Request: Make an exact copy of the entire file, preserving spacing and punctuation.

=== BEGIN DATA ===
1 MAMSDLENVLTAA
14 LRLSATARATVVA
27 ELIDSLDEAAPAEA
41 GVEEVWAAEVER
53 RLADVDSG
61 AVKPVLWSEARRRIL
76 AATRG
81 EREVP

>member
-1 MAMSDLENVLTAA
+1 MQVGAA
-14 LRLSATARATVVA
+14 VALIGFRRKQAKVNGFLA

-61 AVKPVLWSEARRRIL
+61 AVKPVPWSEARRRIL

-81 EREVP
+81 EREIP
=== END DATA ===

1 MAMSDLENVLTAA
14 LRLSATARATVVA
27 ELIDSLDEAAPAEA
41 GVEEVWAAEVER
53 RLADVDSG
61 AVKPVLWSEARRRIL
76 AATRG
81 EREVP

>member
-1 MAMSDLENVLTAA
+1 MQVGAA
-14 LRLSATARATVVA
+14 VALIGFRRKQAKVNGFLA

-61 AVKPVLWSEARRRIL
+61 AVKPVPWSEARRRIL

-81 EREVP
+81 EREIP